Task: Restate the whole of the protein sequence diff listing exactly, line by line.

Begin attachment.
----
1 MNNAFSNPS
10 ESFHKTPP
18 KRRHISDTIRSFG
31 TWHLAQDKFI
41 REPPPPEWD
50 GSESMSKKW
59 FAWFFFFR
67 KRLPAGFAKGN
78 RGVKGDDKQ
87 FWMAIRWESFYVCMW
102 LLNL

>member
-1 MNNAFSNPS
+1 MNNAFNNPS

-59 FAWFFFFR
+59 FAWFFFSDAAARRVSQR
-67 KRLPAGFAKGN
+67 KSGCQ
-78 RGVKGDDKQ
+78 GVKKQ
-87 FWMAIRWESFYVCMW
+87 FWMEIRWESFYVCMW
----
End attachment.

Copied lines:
1 MNNAFSNPS
10 ESFHKTPP
18 KRRHISDTIRSFG
31 TWHLAQDKFI
41 REPPPPEWD
50 GSESMSKKW
59 FAWFFFFR
67 KRLPAGFAKGN
78 RGVKGDDKQ
87 FWMAIRWESFYVCMW
102 LLNL

>member
-1 MNNAFSNPS
+1 MNNAFNNPS

-59 FAWFFFFR
+59 FAWFFFSDAAARRVSQR
-67 KRLPAGFAKGN
+67 KSGCQ
-78 RGVKGDDKQ
+78 GVKKQ
-87 FWMAIRWESFYVCMW
+87 FWMEIRWESFYVCMW